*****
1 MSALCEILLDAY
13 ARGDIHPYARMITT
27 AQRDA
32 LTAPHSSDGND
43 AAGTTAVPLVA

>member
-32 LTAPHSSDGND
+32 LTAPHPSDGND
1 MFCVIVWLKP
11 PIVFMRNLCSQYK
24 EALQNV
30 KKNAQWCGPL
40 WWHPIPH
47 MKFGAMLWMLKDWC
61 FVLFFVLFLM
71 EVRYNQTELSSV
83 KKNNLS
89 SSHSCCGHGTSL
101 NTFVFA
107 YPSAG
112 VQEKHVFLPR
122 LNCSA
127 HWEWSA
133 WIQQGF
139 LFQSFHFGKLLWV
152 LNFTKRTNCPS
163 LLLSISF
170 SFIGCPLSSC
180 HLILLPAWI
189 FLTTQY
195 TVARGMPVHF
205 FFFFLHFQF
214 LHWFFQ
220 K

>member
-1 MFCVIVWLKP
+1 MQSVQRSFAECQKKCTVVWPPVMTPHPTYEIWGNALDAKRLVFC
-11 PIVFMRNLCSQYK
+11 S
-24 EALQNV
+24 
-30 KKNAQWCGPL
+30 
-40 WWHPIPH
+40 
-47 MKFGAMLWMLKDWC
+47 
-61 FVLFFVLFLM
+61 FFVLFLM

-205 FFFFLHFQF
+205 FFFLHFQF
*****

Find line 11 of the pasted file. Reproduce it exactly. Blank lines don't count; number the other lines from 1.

24 EALQNV